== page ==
Storm Loss in New Port Richey Heavy (1921)
The Greenhouses of Herms Floral Company a total Loss. Buildings Damaged
This article appeared in the Dade City Banner on Oct. 28, 1921.
New Port Richey, (Special)—October 25—The worst storm in the history of this town culminated today in a hurricane which destroyed thousands of dollars worth of property, but so far as known without injury to any person.
The Herms Floral Company are the greatest sufferers. All their green houses together with hundreds of valuable trees and thousands of plants and flowers being a total loss.
The tower of the Catholic church was blown off and the building wrecked. The south wall of the new Congregational church was blown out and one fourth of the roof torn off. Nearly all the windows in the school house were broken and the plastering down. Extensive repairs will have to be made before reopening the school.
Industry park, the home of various industries, was leveled to the ground with the exception of Bronk’s cabinet shop. The hotel garage was destroyed, leaving several cars to the mercy of the weather.
T. I. Lindsey’s house was blown from its foundation.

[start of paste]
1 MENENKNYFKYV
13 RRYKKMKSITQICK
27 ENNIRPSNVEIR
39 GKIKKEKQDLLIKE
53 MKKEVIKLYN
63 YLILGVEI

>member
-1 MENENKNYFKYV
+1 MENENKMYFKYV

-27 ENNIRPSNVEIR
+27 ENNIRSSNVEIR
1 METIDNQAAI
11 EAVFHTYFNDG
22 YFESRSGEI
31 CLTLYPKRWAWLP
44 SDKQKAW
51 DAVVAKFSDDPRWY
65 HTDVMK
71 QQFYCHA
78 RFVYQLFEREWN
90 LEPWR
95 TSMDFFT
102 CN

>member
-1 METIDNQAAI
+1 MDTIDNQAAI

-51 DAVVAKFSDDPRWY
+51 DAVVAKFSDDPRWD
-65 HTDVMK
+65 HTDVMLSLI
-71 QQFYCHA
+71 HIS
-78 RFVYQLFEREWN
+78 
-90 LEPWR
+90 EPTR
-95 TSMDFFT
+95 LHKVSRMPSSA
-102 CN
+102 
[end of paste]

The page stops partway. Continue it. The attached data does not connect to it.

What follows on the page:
J. J. Burns’ residence was unroofed, two small houses at Port Richey were wrecked, and several more or less damaged.
All the stores were damaged by water, some of them suffering severely. The wooden awning over the dry goods store was blown down, breaking the show window and doing considerable damage to the stock.
Hardly a house in town escaped damages of some kind, mostly by water and in some instances residents were driven from homes.
The fruit crop is a total loss. The Dignum Rothera grove with an estimated crop of 800 boxes is entirely stripped of its fruit and will not be marketed. The groves of Messrs. Stulting, Fluke, Elder, and Northup are in a similar condition and very little if any fruit will be shipped from this vicinity this season.
For the first time since the office was established, no mail arrived today, nor was any sent out. No train has arrived this week and none are expected for some days on account of washouts. The electric light plant is out of commission but hopes to turn on the juice Wednesday night.
Hurricane Sweeps South Florida (1921)
Considerable Damage to Property; Nobody Killed or Injured in Tarpon Springs.
Wire Connections With Neighboring Towns Cut off; Rumored South End of County Suffered Severely, with Some Loss of Life.